Background: Rockweeds are among the most important foundation species of temperate rocky littoral shores. In the Baltic Sea, the rockweed Fucus vesiculosus is distributed along a decreasing salinity gradient from the North Atlantic entrance to the low-salinity regions in the north-eastern margins, thus, demonstrating a remarkable tolerance to hyposalinity. The underlying mechanisms for this tolerance are still poorly understood. Here, we exposed F. vesiculosus from two range-margin populations to the hyposaline (2.5 PSU - practical salinity unit) conditions that are projected to occur in the region by the end of this century as a result of climate change. We used transcriptome analysis (RNA-seq) to determine the gene expression patterns associated with hyposalinity acclimation, and examined the variation in these patterns between the sampled populations.
Results: Hyposalinity induced different responses in the two populations: in one, only 26 genes were differentially expressed between salinity treatments, while the other population demonstrated up- or downregulation in 3072 genes. In the latter population, the projected future hyposalinity induced an acute response in terms of antioxidant production. Genes associated with membrane composition and structure were also heavily involved, with the upregulation of fatty acid and actin production, and the downregulation of ion channels and alginate pathways. Changes in gene expression patterns clearly indicated an inhibition of the photosynthetic machinery, with a consequent downregulation of carbohydrate production. Simultaneously, energy consumption increased, as revealed by the upregulation of genes associated with respiration and ATP synthesis. Overall, the genes that demonstrated the largest increase in expression were ribosomal proteins involved in translation pathways. The fixation rate of SNP:s was higher within genes responding to hyposalinity than elsewhere in the transcriptome.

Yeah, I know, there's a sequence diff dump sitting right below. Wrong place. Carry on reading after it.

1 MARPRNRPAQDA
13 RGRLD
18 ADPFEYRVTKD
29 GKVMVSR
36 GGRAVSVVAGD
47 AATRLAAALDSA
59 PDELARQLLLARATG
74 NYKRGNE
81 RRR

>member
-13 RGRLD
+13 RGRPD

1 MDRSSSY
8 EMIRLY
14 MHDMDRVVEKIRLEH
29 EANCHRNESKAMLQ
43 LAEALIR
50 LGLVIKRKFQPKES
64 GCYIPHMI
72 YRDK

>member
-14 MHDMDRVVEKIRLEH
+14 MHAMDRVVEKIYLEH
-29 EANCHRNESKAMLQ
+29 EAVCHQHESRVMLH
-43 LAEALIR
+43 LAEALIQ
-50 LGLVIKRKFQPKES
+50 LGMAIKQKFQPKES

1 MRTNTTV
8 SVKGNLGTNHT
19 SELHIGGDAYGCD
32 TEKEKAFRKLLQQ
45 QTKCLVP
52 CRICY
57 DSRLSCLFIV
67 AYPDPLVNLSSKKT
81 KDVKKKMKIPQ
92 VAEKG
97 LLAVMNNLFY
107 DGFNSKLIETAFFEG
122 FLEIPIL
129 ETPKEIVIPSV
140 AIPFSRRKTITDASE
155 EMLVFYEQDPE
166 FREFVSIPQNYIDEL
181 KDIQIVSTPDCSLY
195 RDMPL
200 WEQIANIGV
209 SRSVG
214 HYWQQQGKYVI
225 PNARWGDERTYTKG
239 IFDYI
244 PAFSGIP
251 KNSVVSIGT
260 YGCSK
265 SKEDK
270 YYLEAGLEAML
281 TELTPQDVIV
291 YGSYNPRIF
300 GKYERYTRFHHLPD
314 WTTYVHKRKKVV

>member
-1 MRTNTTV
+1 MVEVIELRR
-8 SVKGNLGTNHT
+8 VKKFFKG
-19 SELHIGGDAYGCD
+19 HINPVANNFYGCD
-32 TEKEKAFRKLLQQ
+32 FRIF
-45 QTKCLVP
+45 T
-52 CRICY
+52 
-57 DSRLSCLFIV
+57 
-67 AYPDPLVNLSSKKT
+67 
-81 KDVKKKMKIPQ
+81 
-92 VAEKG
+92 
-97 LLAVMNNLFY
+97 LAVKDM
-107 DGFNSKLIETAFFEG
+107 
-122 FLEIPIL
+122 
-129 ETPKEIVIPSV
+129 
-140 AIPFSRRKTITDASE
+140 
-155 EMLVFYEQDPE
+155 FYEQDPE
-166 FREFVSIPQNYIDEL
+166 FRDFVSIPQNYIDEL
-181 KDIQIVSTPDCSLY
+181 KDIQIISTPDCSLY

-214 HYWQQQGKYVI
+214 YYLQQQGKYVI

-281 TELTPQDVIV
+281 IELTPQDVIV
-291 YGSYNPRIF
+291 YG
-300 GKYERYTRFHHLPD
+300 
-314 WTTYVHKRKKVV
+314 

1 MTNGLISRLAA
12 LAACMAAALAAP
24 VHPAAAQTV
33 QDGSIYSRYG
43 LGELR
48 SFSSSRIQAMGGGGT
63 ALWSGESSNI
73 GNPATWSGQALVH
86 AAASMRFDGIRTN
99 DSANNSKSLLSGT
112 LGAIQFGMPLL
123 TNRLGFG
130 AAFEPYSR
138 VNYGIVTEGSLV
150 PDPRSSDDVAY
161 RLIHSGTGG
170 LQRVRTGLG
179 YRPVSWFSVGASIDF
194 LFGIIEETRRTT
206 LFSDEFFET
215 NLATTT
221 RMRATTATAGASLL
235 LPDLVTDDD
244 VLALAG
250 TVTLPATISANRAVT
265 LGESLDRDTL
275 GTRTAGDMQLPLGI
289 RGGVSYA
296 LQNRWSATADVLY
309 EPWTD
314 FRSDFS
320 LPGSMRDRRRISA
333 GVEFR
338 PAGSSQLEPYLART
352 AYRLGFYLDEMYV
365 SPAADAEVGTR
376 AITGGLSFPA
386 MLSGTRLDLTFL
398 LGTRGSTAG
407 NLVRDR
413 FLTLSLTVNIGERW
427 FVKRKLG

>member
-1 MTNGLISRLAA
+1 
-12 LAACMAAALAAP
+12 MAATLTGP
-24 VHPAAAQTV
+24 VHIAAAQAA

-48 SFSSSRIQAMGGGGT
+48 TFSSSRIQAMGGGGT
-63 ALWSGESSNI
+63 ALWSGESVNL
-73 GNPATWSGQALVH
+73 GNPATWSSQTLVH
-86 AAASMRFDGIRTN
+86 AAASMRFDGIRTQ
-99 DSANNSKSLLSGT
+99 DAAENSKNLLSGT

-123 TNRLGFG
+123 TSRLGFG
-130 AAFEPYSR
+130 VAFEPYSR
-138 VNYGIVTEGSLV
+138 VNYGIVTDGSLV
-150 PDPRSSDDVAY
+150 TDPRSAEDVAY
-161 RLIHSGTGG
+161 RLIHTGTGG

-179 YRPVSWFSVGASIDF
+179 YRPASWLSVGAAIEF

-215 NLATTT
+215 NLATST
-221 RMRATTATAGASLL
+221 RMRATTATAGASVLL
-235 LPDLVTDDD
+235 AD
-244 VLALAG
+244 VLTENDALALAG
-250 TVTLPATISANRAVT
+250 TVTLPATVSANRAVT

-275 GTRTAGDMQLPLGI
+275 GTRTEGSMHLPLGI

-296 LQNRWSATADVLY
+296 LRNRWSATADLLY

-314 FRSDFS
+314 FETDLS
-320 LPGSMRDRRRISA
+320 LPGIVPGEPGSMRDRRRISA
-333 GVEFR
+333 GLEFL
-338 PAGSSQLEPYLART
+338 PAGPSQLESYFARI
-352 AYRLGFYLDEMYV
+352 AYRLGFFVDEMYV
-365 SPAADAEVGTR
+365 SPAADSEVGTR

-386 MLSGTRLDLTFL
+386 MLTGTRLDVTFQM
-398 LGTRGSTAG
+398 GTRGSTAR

Conclusions: The high fixation rate in the genes coding for salinity acclimation mechanisms implies strong selection for them. The among-population differentiation that we observed in the transcriptomic response to hyposalinity stress suggests that populations of F. vesiculosus may differ in their tolerance to future desalination, possibly as a result of local adaptation to salinity conditions within the Baltic Sea. These results emphasise the importance of considering interspecific genetic variation when evaluating the consequences of environmental change.
Keywords: Climate change; Fucus; Genetic variation; Hyposalinity; Transcriptomic.